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Hairdryer vs. Bowl of Water

Back in 2006, I conducted five experiments which tested thermal properties and behaviors of ice and water.
They were:
1. What will melt faster, ice in a bowl or ice in a colander?
2. Which will freeze faster, boiling hot water or cold water?
3. Which appliance will melt ice faster, A microwave oven or a stove?
4. Which will melt ice faster, an incandescent bulb or a candle?
5. Which will melt faster, ice in a cardboard box or in a refrigerator?

I was excited to conduct and record the results of these experiments because I really didn't know the answers before I started.

So often in books and on the web, I read about experiments or studies that were conducted to find out if hypotheses were correct. That's actually closer to how science is done. These ice melt experiments were done purely as a learning exercise. I didn't have anything at stake... except perhaps a slight inclination towards unexpected results.

Last weekend, six years after the original experiments, I tried one more.

The first one of the previous experiments impressed upon me how effective liquid water is at conducting heat. It literally changed how I behave in real life, particularly in the kitchen.
Want to cool off? Jump in cold water. Want to thaw a frozen turkey? Submerge it in water.

I was also inspired to conduct another experiment. The experiment below.

Hairdryer vs. Bowl of Water
Which would melt an ice cube faster? A 1600 Watt hairdryer or a bowl of water?

Here's the setup. The bowl was a two-quart bowl of water. This seemed like enough water to absorb an ice-cube worth of coldness without significantly lowering the water temperature. The hairdryer is electric. I'll run it on HIGH temp, full power, directed towards a single ice cube. The ice will be on a steel grating, so melted ice flows away and the dryer air won't push the ice around.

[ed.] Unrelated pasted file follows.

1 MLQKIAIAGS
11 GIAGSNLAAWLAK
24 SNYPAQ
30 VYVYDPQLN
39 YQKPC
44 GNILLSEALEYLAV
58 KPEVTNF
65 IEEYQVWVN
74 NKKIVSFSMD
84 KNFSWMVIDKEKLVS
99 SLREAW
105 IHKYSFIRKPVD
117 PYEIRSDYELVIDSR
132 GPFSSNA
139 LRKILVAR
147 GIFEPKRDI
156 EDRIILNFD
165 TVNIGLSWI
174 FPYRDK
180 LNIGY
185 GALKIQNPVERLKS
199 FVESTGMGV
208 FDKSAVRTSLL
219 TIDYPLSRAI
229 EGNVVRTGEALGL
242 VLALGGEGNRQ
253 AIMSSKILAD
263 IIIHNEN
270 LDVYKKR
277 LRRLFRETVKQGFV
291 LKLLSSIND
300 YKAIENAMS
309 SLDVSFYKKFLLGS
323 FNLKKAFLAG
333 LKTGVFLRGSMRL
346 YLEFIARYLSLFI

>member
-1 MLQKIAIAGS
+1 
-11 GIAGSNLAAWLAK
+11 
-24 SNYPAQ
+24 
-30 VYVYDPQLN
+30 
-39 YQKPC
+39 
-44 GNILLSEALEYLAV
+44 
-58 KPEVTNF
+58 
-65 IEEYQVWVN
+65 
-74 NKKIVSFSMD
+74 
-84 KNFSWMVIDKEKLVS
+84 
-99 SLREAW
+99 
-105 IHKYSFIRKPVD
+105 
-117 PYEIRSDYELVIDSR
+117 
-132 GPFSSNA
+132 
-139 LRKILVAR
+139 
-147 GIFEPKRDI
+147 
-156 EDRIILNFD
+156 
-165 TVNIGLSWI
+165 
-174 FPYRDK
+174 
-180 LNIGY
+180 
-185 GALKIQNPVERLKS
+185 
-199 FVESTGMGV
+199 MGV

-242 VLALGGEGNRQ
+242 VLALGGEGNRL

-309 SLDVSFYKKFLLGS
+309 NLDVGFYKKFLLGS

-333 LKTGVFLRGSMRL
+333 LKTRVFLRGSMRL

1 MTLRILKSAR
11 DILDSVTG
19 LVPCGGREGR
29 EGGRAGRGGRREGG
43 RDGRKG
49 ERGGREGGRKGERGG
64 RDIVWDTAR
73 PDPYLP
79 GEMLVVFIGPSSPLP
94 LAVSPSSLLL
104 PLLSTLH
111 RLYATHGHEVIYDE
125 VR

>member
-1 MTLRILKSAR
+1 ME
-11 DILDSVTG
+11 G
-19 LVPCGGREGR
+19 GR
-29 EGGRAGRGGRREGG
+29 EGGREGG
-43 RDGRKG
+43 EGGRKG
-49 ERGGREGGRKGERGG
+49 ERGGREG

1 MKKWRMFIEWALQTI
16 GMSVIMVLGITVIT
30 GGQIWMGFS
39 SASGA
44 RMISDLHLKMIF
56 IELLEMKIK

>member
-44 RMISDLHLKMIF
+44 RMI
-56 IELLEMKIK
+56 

Both ice cubes were identical, to 1/10th of a gram.

At precisely the same moment, we started the melt, pointing a hairdryer at Ice Cube A, dropping Ice Cube B into the bowl of water.

Side by side, they endured the heat. The ice under the hair dryer was being hit by a much hotter melting force, but the ice in the water bowl was immersed in its enemy, melting away on all sides.

Who would triumph in this endurance test to stay solid?

At the 4½ minute mark, the ice cube in the bowl of water was gone. Completely melted, it was reduced to a ring of bubbles on the surface of the water.

We shut off the hair dryer and assessed the remaining ice.

The hairdryer had done well, but it simply couldn't melt the ice as fast as a nice room-temperature bath. It had lost to the water bowl.

A one gram chip of solid ice remained, unmelted by the dryer.

The video below illustrates the test above, but it is not a very watchable video, due to the eccentric camera work and hairdryer drone. Watch at your own risk.

Submerging frozen things in tap water is a terrific way to defrost or melt them. It's a great technique for frozen chicken or broccoli, but not appropriate for corn dogs.


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